Go Back

Dehydrated Honey


  • dehydrator
  • plastic liner
  • butter knife
  • food processor or blender


  • honey


  • Line your dehydrator with plastic liner that sits inside the tray, or cut our a piece of wax or parchment paper to line the machine tray. If you have an air fryer machine, it may also have a dehydrating feature - you can line the metal trays with wax or parchment paper, also.
  • Using a butter knife, spread out the honey onto the lined tray as evenly and thinly as possible. The layer of honey shouldn’t be more than around one-eighth of an inch thick.
  • Use the dehydrator setting on the machine that will dry the honey at about 120 degrees F (48 Celsius).
  • To test the honey to see if it has dried completely, break off a piece. If dried, the honey will audibly snap away from the remainder in the tray and be brittle - both looking and feeling like a thinned hunk of peanut brittle.
  • Once the honey is dried, turn off the machine, and start breaking it into chunks.
  • Place the chunks in your food processor or blender and pulverize them into a powder.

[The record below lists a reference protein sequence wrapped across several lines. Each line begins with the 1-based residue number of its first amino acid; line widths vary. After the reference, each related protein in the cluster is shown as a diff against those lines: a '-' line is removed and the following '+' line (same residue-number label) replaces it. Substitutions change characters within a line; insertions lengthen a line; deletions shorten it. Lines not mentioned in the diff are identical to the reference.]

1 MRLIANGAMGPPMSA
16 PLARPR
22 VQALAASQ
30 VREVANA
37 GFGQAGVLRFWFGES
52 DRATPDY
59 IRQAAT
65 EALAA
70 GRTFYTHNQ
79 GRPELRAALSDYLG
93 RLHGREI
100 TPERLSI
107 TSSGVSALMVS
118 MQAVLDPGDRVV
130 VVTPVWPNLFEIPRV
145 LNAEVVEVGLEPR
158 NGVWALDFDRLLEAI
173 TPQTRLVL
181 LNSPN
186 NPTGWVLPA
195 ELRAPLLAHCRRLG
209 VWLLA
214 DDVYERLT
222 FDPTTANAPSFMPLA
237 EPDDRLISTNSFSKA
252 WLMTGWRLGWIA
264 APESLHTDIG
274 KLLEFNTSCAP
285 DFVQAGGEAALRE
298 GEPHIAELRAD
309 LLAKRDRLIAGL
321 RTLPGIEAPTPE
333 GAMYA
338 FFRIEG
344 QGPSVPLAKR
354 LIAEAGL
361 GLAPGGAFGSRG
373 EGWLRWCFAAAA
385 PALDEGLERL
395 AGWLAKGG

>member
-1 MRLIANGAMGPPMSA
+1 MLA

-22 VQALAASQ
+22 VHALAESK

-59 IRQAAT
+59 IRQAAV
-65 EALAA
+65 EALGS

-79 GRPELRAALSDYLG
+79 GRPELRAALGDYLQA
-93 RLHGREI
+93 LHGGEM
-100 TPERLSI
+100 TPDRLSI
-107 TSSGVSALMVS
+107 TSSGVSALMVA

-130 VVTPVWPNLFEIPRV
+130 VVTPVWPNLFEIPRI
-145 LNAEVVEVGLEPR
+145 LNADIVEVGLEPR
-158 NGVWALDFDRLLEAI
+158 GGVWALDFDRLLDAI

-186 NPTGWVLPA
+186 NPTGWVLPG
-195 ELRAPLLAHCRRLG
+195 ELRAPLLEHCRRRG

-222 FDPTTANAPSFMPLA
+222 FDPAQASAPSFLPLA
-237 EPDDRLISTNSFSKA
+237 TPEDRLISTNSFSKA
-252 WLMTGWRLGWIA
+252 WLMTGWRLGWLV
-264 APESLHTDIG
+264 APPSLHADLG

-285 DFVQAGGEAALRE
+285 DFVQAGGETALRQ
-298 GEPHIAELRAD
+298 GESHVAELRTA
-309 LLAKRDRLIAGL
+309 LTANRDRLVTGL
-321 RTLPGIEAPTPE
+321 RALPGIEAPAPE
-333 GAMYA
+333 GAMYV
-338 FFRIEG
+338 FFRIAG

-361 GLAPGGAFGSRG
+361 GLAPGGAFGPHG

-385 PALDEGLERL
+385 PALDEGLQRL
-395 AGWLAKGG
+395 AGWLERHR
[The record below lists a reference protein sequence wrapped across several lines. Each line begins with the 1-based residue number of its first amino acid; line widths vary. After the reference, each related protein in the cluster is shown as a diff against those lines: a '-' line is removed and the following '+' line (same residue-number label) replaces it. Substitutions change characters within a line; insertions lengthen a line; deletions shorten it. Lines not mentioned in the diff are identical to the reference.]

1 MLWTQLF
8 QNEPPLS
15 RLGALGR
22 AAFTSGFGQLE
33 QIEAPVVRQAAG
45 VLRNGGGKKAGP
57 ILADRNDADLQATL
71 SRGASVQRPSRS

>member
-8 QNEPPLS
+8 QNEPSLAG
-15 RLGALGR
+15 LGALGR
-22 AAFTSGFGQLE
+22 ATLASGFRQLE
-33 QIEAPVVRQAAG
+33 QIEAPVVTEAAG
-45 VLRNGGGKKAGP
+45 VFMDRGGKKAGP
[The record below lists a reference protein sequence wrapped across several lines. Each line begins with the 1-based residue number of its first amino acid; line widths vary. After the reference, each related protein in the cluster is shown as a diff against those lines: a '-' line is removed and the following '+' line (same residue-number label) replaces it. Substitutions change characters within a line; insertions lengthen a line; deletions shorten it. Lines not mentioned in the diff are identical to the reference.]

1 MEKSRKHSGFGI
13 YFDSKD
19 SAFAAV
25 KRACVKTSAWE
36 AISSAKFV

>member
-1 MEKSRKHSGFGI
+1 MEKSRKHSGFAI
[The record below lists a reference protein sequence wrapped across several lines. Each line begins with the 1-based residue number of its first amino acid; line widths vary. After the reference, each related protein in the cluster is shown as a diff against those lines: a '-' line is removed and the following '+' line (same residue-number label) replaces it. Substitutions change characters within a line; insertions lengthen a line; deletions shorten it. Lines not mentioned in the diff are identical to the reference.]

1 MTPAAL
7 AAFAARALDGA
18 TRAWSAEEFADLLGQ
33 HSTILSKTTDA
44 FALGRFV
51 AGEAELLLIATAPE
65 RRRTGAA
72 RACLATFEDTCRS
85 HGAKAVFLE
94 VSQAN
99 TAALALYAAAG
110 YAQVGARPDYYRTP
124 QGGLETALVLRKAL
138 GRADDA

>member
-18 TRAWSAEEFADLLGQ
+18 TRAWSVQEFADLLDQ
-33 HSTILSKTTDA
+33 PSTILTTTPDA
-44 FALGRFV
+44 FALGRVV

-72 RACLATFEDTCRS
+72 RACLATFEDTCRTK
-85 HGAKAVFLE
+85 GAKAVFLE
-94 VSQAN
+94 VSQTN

• Immediately remove the powdered honey from the machine to avoid it absorbing excess moisture.


  • To dehydrate properly and evenly, the honey should be level not only on each tray, but match the level of honey on each tray being used in the drying process.
  • If your dehydrator does not have a temperature gauge, select the fruit setting. If you are using an air fryer oven to dehydrate the honey, you may be able to reduce the drying time without causing crystallization with a heat setting up to 130 degrees F (54 Celsius).
  • For best results, put the honey in the dehydrator early in the morning, and it should be thoroughly dried by the following one.